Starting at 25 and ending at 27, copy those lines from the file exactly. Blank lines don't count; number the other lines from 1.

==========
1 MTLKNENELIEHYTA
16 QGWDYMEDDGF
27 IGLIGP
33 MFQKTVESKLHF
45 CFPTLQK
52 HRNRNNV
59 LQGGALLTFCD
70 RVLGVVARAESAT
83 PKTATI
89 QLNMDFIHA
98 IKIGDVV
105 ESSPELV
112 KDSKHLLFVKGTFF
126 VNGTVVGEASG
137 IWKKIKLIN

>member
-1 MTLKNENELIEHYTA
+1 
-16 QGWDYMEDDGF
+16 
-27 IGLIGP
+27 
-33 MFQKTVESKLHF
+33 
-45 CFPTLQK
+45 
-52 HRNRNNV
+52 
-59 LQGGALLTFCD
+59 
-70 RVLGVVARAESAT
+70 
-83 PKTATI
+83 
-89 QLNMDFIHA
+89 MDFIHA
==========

-45 CFPTLQK
+45 
-52 HRNRNNV